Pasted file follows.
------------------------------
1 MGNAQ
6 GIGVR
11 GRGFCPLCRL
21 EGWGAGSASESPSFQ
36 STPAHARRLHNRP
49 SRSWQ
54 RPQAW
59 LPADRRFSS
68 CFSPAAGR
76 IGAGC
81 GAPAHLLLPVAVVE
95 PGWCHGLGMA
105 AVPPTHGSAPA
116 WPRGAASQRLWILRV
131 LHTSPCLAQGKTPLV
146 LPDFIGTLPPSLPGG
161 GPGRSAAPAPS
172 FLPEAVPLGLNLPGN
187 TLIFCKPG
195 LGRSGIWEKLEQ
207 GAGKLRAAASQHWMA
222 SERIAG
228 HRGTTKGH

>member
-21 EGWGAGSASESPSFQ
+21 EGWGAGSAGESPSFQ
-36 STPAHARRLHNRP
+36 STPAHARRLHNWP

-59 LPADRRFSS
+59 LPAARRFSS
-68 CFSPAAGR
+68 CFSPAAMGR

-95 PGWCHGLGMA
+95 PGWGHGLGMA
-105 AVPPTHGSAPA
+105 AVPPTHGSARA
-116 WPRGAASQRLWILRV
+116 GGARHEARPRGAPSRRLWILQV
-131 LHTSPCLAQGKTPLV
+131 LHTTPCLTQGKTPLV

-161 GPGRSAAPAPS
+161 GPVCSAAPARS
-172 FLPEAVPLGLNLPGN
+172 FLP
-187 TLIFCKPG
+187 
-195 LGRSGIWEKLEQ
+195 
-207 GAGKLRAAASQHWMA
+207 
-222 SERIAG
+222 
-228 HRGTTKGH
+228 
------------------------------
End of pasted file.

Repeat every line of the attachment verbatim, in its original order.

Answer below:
1 MGNAQ
6 GIGVR
11 GRGFCPLCRL
21 EGWGAGSASESPSFQ
36 STPAHARRLHNRP
49 SRSWQ
54 RPQAW
59 LPADRRFSS
68 CFSPAAGR
76 IGAGC
81 GAPAHLLLPVAVVE
95 PGWCHGLGMA
105 AVPPTHGSAPA
116 WPRGAASQRLWILRV
131 LHTSPCLAQGKTPLV
146 LPDFIGTLPPSLPGG
161 GPGRSAAPAPS
172 FLPEAVPLGLNLPGN
187 TLIFCKPG
195 LGRSGIWEKLEQ
207 GAGKLRAAASQHWMA
222 SERIAG
228 HRGTTKGH

>member
-21 EGWGAGSASESPSFQ
+21 EGWGAGSAGESPSFQ
-36 STPAHARRLHNRP
+36 STPAHARRLHNWP

-59 LPADRRFSS
+59 LPAARRFSS
-68 CFSPAAGR
+68 CFSPAAMGR

-95 PGWCHGLGMA
+95 PGWGHGLGMA
-105 AVPPTHGSAPA
+105 AVPPTHGSARA
-116 WPRGAASQRLWILRV
+116 GGARHEARPRGAPSRRLWILQV
-131 LHTSPCLAQGKTPLV
+131 LHTTPCLTQGKTPLV

-161 GPGRSAAPAPS
+161 GPVCSAAPARS
-172 FLPEAVPLGLNLPGN
+172 FLP
-187 TLIFCKPG
+187 
-195 LGRSGIWEKLEQ
+195 
-207 GAGKLRAAASQHWMA
+207 
-222 SERIAG
+222 
-228 HRGTTKGH
+228 